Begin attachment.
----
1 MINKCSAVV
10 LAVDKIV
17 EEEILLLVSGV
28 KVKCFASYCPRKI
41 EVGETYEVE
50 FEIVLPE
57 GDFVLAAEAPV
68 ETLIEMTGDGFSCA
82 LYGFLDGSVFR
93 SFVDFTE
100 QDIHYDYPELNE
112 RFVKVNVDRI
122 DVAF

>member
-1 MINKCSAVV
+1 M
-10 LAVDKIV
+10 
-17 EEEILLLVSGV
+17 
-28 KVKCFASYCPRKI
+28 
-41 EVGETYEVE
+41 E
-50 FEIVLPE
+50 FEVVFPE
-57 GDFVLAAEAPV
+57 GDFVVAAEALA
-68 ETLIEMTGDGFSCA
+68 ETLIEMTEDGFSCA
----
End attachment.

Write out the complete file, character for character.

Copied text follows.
1 MINKCSAVV
10 LAVDKIV
17 EEEILLLVSGV
28 KVKCFASYCPRKI
41 EVGETYEVE
50 FEIVLPE
57 GDFVLAAEAPV
68 ETLIEMTGDGFSCA
82 LYGFLDGSVFR
93 SFVDFTE
100 QDIHYDYPELNE
112 RFVKVNVDRI
122 DVAF

>member
-1 MINKCSAVV
+1 M
-10 LAVDKIV
+10 
-17 EEEILLLVSGV
+17 
-28 KVKCFASYCPRKI
+28 
-41 EVGETYEVE
+41 E
-50 FEIVLPE
+50 FEVVFPE
-57 GDFVLAAEAPV
+57 GDFVVAAEALA
-68 ETLIEMTGDGFSCA
+68 ETLIEMTEDGFSCA